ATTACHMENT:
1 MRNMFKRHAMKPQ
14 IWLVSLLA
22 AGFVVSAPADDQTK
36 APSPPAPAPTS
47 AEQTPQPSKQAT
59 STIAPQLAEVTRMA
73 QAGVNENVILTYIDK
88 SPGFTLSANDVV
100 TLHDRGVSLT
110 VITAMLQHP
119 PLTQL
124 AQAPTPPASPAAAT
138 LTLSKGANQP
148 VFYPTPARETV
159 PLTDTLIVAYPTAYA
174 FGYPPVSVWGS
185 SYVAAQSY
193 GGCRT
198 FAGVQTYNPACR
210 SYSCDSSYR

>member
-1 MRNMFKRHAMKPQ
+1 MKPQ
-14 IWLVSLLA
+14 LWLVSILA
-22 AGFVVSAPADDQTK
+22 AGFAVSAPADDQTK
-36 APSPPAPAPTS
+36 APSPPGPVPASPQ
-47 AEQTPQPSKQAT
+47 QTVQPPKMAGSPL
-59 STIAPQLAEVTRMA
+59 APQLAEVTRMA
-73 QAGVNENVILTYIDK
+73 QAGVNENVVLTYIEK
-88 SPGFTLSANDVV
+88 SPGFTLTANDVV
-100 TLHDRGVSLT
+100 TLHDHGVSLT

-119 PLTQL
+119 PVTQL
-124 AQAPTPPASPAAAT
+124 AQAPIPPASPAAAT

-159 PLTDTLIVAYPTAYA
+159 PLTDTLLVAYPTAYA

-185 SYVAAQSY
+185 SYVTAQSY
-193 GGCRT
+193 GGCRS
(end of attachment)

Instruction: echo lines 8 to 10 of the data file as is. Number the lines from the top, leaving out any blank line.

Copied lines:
88 SPGFTLSANDVV
100 TLHDRGVSLT
110 VITAMLQHP